Edit Blog Post
Published: January 18th 2009
As the more geographically aware amongst you will have realised, in our quest to get to Hong Kong we have thus far only succeeded in travelling in roughly the opposite direction! Therefore, one month into our trip it seemed like high time we started heading back through Uganda and hence in the right direction. After an enjoyable, but not particularly relaxing Christmas we went in search of some serious R&R and succeeded in finding a couple of excellent spots for putting our feet up and doing not much at all.
First stop was Lake Bunyonyi, located some 80km to the east of Kisoro. Here we found an excellent place to stay on an island on the lake, which was reached by a complementary dugout canoe transfer from the mainland, the only catch being that we needed to help with propulsion. The place we stayed at was a fantastic little set-up, which very impressively donates all of its profits to the local community. Equally impressive was their food, which ranks as probably the best we’ve had on this trip and we set about making up for our below-par calorie consumption over Christmas!
The lake itself is beautiful, with steeply
terraced and forested hill-sides sloping to the water and is also home to an impressive array of birdlife. Apart from enjoying the views, food and our books, we did very little other than one day when we hired a dugout canoe and took a trip around some of the islands. At something like 20 foot long they are very difficult to control and it was at this point we realised how small a contribution our “help” must have been on the trip from the mainland!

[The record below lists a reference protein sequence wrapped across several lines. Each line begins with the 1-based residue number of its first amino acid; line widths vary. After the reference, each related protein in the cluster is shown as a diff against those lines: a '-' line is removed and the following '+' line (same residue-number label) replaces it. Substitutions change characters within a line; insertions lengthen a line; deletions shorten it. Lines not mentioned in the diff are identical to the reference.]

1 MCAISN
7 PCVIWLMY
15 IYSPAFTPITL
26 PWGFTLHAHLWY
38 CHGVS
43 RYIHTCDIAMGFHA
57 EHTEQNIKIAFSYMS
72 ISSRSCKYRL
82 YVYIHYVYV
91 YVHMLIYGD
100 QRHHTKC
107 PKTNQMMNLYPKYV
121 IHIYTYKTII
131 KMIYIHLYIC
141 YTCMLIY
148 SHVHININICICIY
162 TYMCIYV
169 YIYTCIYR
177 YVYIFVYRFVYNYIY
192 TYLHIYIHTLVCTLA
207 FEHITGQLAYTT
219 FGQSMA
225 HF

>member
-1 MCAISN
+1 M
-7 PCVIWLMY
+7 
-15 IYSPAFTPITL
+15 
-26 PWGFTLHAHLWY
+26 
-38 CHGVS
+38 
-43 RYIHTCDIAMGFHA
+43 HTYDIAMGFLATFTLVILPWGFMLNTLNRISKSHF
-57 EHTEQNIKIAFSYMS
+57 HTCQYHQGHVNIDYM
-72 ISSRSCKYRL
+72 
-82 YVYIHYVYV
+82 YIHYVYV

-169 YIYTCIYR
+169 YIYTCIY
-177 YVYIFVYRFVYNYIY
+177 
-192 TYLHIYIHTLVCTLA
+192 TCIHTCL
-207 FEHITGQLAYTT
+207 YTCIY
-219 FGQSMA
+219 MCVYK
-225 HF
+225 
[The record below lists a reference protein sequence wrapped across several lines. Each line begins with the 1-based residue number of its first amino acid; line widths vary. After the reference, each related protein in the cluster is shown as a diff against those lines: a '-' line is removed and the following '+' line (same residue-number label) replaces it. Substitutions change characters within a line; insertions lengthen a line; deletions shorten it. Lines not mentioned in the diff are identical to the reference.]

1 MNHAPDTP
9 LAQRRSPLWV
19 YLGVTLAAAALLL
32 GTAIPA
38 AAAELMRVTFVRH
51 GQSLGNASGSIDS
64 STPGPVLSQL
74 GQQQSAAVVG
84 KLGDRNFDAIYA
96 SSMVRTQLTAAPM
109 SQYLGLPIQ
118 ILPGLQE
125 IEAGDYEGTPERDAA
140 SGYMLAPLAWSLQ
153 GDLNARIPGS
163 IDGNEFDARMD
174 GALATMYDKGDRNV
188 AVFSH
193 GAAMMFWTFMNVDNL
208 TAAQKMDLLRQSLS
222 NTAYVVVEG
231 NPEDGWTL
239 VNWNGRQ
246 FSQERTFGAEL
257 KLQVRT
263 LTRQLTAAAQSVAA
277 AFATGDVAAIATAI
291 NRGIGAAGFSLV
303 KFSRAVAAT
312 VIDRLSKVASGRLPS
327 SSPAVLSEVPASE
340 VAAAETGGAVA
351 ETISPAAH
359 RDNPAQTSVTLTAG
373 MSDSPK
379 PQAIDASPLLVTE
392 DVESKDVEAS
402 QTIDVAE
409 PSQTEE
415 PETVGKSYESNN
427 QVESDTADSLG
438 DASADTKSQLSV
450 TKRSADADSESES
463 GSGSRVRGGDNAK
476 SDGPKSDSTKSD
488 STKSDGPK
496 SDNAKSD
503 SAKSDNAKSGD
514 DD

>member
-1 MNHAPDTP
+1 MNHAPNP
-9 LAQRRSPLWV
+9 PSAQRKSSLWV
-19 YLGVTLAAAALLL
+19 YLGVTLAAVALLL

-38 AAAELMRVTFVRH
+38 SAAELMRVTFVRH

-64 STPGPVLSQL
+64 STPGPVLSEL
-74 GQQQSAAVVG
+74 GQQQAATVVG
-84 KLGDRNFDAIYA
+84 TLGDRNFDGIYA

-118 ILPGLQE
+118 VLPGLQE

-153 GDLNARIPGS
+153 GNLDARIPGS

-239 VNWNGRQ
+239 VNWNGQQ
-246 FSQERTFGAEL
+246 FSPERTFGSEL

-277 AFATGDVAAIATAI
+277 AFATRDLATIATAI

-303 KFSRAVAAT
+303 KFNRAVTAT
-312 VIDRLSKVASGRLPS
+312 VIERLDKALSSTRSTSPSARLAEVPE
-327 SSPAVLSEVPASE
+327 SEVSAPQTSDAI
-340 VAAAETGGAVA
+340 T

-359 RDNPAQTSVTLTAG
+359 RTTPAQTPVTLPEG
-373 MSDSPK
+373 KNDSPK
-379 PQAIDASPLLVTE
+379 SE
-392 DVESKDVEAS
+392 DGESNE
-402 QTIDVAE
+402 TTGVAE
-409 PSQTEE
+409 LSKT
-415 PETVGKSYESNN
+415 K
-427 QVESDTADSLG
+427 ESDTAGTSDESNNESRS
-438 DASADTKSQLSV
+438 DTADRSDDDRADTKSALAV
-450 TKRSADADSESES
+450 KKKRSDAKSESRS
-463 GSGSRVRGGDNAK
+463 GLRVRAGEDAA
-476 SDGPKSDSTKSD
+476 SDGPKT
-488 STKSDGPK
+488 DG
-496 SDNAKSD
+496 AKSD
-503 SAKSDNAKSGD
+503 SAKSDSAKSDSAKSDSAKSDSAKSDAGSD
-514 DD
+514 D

After a fantastic few days relaxing we went in search of a change of scenery and found this in the form of another relaxing lakeside spot, the Ssese Islands on Lake Victoria. Although another island on a lake in Uganda, it seemed a world away from our previous port-of-call and was much more the classic tropical island, complete with palm trees and white sand beaches. The journey between these two places was a painfully slow, two day affair, involving a dugout canoe, three matatus (one of which had 30 people sharing the 15 seats!) and a ferry.
The campsite we stayed at was basic, but excellently located next to a beautiful private beach.
The owners of the site were an aging German hippy couple, who appeared to have got very much stuck in the ‘70s and, as we discovered on New Year’s Eve, so had their musical taste. However, this didn’t prevent us from having an enjoyable and memorable (well mostly!) time seeing in 2009 with a multi-national cast sat drinking round their ramshackle bar. New Year’s Day and the following couple of days were leisurely to say the least and largely hammock based.
Before we got too stuck in the very stress free, laid back way of life on the island we decided to move on and get the ferry back to Kampala. Unlike our previous stay in the city, we stayed right in the city centre and certainly got to experienced the hustle and bustle of life in what appears to be a very dynamic and pleasant city. Our main activity in Kampala was feasting on some world-class Indian cuisine, provide by the city’s once again large Indian population. After much deliberation and a fantastic three weeks, we decided it was time to say goodbye to Uganda and booked ourselves tickets for the long bus journey back to Kenya.
Tot: 0.393s; Tpl: 0.022s; cc: 14; qc: 33; dbt: 0.0075s; 1; m:saturn w:www (188.8.131.52); sld: 1;
; mem: 1.4mb